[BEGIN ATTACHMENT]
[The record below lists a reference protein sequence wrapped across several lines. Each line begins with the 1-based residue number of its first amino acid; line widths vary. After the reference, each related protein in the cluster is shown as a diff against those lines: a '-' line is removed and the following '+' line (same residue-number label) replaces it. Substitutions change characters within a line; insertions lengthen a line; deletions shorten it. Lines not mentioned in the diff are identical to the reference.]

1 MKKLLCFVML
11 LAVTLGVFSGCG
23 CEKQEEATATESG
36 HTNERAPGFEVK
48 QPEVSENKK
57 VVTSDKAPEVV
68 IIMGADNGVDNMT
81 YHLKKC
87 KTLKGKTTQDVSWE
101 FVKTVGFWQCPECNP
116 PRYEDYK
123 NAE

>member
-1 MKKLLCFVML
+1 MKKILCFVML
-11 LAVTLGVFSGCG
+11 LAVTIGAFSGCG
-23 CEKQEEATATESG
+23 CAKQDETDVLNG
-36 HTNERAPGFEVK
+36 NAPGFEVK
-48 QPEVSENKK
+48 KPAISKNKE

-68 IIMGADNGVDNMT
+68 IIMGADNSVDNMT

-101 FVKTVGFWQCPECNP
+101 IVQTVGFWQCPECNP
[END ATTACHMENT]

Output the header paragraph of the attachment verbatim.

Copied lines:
[The record below lists a reference protein sequence wrapped across several lines. Each line begins with the 1-based residue number of its first amino acid; line widths vary. After the reference, each related protein in the cluster is shown as a diff against those lines: a '-' line is removed and the following '+' line (same residue-number label) replaces it. Substitutions change characters within a line; insertions lengthen a line; deletions shorten it. Lines not mentioned in the diff are identical to the reference.]